With the fall in commodity prices such as crude oil, gold, etc. there will be a drastic increase in their market demand, but how will the government keep up with the supply? If one litre of petrol is valued at ₹1.5, do you think people in India would consume it judiciously? The environmental and social cost that the country will have to bear would be much higher than its economic gain. The rise in pollution levels, traffic jams, exhaustion of natural resources etc. are some problems that are already prevalent currently at a very large scale.

It has been said that arguing against globalization is like arguing against the laws of gravity.

By: Kofi Annan, 7th Secretary-General of The United Nations.

In the year 1991, by the guidance of P.V Narasimha Rao and then finance minister, Dr Manmohan Singh, India successfully adopted LPG (liberalisation, privatisation and globalization) which would encourage foreign multi-national corporations to set up offices and factories in India which would boost FDI (foreign direct investment) in India. Under this special scenario where ₹1 = $1, no multi-national corporation would set up any base in India in fact, the existing ones might as well go back. The reason why companies come and invest in India is that they find cheap labour in this country. In case the salary of an average worker in India goes up to $7,000 a month, no company would be able to afford that. Moreover, Indian companies would like to set up offices and factories overseas since they would bear a lesser cost of maintenance in terms of rents, wages and salaries. This would lead to a huge unemployment problem in India since the existing foreign companies would exit the Indian market and the domestic firms would move overseas.

FII (foreign institutional investors) is an investor or an investment fund investing in a country outside of the one in which it is registered or headquartered. The ceiling for overall investment for FIIs is 24 per cent of the paid-up capital of the Indian company and 10 per cent for NRIs/PIOs. A fixed exchange rate between rupee and the US dollar would discourage foreign investors from investing in the Indian stock market. Since in the Indian markets, the value of one share will rise significantly as compared to what it was before. No investor would be willing to pay $178 for one share of SBI (State Bank of India), in fact, few companies such as MRF have share prices as high as ₹60,000.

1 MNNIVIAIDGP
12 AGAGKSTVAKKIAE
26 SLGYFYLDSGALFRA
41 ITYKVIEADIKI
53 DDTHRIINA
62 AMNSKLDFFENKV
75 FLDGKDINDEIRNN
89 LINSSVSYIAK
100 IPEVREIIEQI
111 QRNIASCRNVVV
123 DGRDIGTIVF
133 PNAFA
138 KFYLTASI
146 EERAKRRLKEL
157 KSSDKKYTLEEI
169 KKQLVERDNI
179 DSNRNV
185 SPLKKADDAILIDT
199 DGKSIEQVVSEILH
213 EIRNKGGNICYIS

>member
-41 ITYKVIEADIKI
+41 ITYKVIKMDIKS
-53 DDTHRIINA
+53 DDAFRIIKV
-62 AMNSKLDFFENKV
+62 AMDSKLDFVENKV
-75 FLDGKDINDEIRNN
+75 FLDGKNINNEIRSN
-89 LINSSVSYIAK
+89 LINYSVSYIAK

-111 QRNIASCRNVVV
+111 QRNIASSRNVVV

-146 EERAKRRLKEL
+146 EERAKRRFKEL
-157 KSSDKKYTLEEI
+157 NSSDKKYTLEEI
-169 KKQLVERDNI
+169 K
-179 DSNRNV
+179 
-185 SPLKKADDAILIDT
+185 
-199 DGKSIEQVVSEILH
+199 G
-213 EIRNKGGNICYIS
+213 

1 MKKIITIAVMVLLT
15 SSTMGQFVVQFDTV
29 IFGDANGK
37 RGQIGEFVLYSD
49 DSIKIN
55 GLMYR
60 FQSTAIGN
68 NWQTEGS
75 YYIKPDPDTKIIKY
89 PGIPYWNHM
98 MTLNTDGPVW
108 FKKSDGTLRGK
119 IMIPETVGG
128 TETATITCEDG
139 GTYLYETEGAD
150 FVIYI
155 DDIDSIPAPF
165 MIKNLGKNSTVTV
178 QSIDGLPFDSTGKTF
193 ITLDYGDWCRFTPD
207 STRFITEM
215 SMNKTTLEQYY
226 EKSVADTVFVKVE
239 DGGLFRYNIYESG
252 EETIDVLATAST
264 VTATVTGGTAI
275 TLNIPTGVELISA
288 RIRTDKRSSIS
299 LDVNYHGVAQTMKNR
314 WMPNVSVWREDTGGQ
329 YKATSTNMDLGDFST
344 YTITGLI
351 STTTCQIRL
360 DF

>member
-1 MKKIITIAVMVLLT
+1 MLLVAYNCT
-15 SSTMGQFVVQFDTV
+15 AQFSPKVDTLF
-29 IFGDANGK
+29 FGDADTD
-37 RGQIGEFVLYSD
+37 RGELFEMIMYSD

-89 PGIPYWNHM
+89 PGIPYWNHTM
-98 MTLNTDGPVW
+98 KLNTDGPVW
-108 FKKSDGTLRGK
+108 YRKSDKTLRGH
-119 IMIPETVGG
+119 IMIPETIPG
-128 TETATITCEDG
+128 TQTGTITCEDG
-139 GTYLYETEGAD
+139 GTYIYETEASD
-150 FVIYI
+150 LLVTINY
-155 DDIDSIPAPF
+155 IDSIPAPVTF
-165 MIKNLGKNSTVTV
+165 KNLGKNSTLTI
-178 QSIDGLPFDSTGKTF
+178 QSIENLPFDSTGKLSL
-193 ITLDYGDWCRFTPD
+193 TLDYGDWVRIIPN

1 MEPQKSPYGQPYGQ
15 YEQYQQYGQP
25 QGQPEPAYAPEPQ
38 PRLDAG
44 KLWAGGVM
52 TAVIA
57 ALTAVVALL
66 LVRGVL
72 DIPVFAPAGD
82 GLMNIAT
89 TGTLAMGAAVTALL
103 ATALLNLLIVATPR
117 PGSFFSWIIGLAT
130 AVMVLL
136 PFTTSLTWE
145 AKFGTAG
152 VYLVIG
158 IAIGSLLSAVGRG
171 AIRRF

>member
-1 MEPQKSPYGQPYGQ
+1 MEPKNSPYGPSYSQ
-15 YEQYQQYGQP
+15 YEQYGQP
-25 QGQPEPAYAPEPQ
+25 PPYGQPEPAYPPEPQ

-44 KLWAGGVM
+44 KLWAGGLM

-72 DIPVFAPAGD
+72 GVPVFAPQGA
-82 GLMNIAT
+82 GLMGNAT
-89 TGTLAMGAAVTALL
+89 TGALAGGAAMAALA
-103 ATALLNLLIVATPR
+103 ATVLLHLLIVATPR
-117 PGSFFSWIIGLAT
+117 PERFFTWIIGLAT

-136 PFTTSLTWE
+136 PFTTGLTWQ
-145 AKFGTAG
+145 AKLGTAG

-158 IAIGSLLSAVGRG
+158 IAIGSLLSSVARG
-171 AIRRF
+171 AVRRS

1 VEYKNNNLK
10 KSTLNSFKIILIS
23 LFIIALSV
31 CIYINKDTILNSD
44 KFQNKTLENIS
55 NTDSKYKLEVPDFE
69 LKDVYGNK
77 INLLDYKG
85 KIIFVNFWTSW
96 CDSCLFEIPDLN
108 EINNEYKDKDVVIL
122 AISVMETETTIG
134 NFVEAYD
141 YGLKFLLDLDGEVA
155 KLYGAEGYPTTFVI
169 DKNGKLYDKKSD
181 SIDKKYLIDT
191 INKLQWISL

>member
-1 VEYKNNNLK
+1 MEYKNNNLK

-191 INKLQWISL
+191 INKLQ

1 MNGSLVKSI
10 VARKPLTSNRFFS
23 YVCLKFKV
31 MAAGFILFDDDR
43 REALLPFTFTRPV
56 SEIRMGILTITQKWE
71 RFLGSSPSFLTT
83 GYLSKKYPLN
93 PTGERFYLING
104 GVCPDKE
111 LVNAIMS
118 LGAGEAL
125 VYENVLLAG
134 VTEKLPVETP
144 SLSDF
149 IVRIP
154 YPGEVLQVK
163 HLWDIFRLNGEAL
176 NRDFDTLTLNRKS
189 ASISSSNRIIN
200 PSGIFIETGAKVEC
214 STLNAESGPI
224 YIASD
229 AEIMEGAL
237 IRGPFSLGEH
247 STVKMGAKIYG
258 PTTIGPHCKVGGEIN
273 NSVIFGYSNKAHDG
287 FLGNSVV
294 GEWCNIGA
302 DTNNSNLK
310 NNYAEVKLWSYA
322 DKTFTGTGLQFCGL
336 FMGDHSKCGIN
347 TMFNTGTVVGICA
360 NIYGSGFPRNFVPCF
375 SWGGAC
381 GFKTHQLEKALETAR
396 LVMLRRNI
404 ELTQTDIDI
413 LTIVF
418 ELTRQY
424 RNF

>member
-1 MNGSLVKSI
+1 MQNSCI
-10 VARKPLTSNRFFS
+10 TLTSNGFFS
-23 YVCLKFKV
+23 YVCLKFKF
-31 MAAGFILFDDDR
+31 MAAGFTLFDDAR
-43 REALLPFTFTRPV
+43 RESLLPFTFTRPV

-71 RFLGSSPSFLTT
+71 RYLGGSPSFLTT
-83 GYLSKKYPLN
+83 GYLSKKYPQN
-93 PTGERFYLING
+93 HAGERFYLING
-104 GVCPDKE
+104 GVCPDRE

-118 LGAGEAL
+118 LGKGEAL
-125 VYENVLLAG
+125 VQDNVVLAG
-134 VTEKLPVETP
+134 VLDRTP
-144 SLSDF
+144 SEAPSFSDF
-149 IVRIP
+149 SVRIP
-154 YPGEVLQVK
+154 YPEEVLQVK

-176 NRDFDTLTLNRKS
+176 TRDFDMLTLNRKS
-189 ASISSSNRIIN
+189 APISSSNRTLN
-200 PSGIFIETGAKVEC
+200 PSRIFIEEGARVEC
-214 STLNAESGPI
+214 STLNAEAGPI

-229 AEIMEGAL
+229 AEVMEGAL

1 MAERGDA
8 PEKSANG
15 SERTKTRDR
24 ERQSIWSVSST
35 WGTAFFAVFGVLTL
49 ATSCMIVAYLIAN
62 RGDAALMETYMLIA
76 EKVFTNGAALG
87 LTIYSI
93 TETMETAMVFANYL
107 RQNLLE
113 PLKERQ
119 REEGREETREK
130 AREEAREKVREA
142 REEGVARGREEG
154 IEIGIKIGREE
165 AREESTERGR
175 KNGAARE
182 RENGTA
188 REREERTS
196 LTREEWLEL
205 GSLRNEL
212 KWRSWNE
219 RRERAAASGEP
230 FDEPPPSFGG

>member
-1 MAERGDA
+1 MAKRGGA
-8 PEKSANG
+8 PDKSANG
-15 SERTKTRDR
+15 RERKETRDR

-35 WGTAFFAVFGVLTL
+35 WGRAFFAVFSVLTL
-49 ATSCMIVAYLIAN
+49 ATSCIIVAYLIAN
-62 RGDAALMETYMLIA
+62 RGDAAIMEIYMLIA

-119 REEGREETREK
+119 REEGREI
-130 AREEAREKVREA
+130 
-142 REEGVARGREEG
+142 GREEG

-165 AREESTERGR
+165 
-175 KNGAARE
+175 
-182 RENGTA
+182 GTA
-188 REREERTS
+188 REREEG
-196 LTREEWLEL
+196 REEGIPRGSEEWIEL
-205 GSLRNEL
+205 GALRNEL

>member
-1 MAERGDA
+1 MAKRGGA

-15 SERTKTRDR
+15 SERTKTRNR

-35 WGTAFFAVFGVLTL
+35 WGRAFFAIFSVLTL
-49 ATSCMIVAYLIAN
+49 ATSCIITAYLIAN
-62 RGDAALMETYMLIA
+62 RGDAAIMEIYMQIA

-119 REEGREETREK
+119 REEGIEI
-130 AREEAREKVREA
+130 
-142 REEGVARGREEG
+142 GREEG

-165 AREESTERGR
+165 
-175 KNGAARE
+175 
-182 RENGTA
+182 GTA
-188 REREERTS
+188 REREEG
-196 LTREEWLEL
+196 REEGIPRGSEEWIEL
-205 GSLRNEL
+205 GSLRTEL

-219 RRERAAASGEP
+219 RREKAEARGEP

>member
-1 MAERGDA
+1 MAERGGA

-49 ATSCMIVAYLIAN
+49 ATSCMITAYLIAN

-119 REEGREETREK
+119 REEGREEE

Moreover, the local Indian investors would also be willing to exit the Indian stock market and would prefer to invest overseas in stock indices such as NASDAQ, NYSE etc. since the value of shares of overseas companies would drastically fall in terms of rupees. One could easily pay ₹187 for a stock of Microsoft Corporation.

In the past, we have noticed that whenever the stock market crashes, the investors tend to exit the market and invest their money in the commodities market. In a situation where the commodities are valued at such a low price, an investor would prefer to invest there, which would eventually drive out all the money form the Indian stock market.

A nation may import to a greater value than it exports for half a century, perhaps, together; the gold and silver which comes into it during this time may be all immediately sent out of it; its circulating coin may gradually decay, different sorts of paper money being substituted in its place.

By: Adam Smith, Father of Economics.